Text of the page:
Souza’s Instagram account is chock-full of illustrations and happy messages that have been making people smile for years now. While she might not have the secret to happiness, she does consider herself happy, largely attributing this to her work-life balance. Walking the tightrope for eight years now, she tells us how to draw the line, something most of us struggle with every day, especially at a time when working from home has become a mandate.
How the freelancer life began
I’ve been working for myself for eight and a half years, and I can’t tell you how much I love it. But it was something I had never planned on doing.
I started working part-time when I was in university in Melbourne, and after graduation, I also started freelancing. While I moved to Bengaluru after, for a startup company, about a year and a half into that, I started freelancing again. Honestly, it was something I didn’t want to do in India — I didn’t know the market and everything I heard about it wasn’t the nicest. I didn’t even know anyone to have a career in this field without having another job.
But once I started doing it, I stuck to it was because I didn’t have any alternate plan. So, I said, “I’ll do it and see how it works out.” I literally fell into it, and after a while, I realised it was working.
Restricting work hours and maintaining healthy personal time as a freelancer
The biggest advice I have got as an entrepreneur came a year into freelancing. I remember meeting one person who is now a very dear friend — her office was above where she lived. And her biggest advice was to never bring work home, to always finish at a time and not look at it after.
I took that advice seriously and stuck to it. I see the difference when I meet people who don’t have that in terms of lifestyle. Even though I draw after work hours, I make sure it’s not work-related. It makes a big difference in the scheme of things. There’s no work guilt, there’s a timeline. I feel like people who have regular jobs don’t seem to have work hours. But, when you draw that line as a freelancer, you always find that clients respect it.
A typical day
I get up around 5:30 am so that I can start work — it’s the same every day, Sunday or not. I walk my dog, Charlie, and get to my desk. Except for the weekends, when I get to my desk but don’t send any e-mails, maybe just draw.
I start work around 6:00 am. I work at my desk. I rarely do meetings or phone calls; I e-mail because it streamlines working and I have all my information in one place. I do that till 3:00 pm and then I stop working. It’s Charlie’s walk again, and after that home time — me making dinner, cleaning up, or doing personal drawings and other household stuff. By 6:00 – 7:00 pm, my husband’s back, and we hang out.
The Work-Life Balancing Act
In the beginning, just worked all day. Then a friend suggested I fix my timings, and I became a lot stricter. It did overlap initially, but just fixing up timings makes you realise what works for you.
Today, I’m very strict with timelines. Obviously, not everyone is a morning person like me — point is to make a schedule that works for you. I know a lot of people find that hard, but it just works for me because I have so much to deliver — a company, a business partner, personal drawings I do for social media. I have to find the most time-saving way of working and this is the best way. Now, I have a planner, and everything sticks by it. Plus, I don’t want to compromise on my social and personal life. To do that, I need to be diligent with my time.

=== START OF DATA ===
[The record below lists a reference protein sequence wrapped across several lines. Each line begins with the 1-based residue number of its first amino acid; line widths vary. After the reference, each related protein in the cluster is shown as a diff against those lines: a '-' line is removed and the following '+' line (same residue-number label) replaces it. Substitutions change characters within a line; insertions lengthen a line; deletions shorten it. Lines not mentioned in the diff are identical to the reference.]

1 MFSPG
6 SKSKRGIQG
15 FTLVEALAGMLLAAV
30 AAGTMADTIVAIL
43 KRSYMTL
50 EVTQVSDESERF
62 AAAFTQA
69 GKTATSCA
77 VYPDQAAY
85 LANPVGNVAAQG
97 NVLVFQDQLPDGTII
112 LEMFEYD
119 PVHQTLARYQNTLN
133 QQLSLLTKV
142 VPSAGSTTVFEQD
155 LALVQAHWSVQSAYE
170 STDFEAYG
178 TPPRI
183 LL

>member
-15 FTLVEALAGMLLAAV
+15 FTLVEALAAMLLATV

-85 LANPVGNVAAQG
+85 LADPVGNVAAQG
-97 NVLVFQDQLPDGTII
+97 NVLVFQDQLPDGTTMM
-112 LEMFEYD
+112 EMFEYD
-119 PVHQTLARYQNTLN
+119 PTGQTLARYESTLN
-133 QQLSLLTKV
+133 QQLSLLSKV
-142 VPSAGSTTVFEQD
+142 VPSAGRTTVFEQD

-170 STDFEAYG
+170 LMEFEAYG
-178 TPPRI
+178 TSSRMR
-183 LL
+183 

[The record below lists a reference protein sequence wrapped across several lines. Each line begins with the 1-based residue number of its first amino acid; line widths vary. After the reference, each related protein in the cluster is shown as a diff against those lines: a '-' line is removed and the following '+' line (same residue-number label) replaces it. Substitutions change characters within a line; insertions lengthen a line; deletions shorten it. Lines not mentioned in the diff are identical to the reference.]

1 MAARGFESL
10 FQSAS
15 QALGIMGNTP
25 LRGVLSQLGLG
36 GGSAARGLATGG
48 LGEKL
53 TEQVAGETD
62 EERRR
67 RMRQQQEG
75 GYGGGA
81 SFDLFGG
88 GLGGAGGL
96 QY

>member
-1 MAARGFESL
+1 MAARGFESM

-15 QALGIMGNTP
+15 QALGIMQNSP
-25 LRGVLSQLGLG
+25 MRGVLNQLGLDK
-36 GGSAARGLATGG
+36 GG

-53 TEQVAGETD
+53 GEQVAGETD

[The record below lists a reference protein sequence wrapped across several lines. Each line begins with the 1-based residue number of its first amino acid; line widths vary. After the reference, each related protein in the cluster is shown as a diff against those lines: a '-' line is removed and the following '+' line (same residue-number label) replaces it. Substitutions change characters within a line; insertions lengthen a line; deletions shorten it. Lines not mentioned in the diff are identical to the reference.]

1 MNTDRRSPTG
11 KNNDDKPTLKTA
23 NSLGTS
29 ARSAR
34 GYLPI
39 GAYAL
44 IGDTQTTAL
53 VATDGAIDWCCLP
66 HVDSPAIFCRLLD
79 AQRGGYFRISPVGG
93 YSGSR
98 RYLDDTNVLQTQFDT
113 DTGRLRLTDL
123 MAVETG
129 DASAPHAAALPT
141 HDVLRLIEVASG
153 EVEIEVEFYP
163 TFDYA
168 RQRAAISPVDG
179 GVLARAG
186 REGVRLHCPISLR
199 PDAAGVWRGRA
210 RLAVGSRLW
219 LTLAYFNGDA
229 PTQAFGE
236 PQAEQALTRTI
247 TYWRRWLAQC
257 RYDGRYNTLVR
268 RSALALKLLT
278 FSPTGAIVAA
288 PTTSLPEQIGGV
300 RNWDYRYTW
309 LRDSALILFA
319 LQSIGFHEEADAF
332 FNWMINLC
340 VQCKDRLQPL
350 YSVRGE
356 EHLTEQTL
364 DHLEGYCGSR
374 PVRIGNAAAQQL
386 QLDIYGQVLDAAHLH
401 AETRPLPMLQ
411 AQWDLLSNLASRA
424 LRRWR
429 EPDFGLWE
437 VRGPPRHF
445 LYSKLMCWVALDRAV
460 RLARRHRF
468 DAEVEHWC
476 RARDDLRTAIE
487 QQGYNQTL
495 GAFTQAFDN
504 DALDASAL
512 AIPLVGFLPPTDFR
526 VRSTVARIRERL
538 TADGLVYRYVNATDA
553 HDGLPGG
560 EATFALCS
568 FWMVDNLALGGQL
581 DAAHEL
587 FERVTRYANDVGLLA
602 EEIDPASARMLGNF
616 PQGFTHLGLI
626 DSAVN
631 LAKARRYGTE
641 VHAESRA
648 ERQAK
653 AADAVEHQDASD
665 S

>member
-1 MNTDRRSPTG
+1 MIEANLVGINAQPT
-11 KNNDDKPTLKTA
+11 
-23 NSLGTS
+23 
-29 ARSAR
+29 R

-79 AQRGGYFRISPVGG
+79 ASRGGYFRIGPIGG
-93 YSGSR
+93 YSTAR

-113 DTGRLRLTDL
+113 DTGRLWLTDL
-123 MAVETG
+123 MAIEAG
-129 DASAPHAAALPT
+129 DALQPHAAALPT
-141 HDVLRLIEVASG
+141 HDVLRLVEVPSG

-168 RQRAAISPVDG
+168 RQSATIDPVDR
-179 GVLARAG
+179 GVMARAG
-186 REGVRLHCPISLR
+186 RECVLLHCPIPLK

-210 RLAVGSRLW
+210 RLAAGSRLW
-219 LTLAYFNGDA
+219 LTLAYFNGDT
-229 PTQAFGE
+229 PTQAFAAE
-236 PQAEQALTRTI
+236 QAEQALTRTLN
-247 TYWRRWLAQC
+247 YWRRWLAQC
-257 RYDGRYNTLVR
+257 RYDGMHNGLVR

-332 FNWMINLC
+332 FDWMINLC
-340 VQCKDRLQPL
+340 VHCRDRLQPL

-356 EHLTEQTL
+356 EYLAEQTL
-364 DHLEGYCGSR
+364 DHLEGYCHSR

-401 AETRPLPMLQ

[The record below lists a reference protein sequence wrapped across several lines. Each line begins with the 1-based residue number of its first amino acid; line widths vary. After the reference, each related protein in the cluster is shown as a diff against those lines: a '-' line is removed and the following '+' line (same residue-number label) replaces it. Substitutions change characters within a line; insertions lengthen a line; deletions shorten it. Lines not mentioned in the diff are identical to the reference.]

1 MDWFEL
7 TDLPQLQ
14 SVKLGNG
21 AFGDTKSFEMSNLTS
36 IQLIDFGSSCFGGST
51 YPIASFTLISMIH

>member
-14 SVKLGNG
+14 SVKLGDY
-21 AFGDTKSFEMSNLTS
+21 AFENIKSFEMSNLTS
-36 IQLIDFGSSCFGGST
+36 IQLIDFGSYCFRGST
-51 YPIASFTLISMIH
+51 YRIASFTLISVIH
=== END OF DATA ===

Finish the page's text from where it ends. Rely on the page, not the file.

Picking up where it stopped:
The routine remains flexible
As your lifestyle changes, the routine will change. Like when George and I were dating, I’d have to stop work because we’d meet up — that takes a lot more time, so I had to take out a lot more personal time. And when we got married, it changed not because we don’t spend time together but because I try to work his schedule into mine. Like he works every other Saturday, so I work every other Saturday. If he’s off, I’ll try to be off as well. I really prioritise that part, because what’s the point otherwise.
Managing it all mindfully
Slowly over time. The boys (Charlie and Henry, the guinea pig) were never optional. I made my schedule around Charlie specifically because I start and end my workday with him. The hardest thing is scheduling personal time. It is so easy to overdo work, but work never ends, so if you don’t put an end to it, it just goes on and on.
Avoid this when trying to maintain work-life balance
Not being strict. I hear a lot of people say, “I can’t stop work” — of course you can stop work! That’s just bollocks. I understand certain jobs like being a doctor, you cannot stop if you’re on call. But there are certain things where there’ll always be work and if you make a schedule for it, the clients really respect it. Only you can do it for yourself when it comes to personal space and life. As soon as you get home, if you don’t attend work calls, the world won’t collapse, and neither will your company.
What this balance means for me
Even though maybe I sacrifice some work if there’s no time, the rest of my life is blooming really well. I can’t be more grateful that I did it [time management].
Newbie freelancers, don’t forget to do this
Get into the groove of a schedule and stick with it. Prioritise personal time and downtime. Just for your mental well-being. Especially in this day and age, there are so many things that can take you away from it. Earlier, everyone used to read a book and now everyone’s on their phone. So just making sure that you have your downtime is important. And that’s the crux of it.
All images: Courtesy Alicia Souza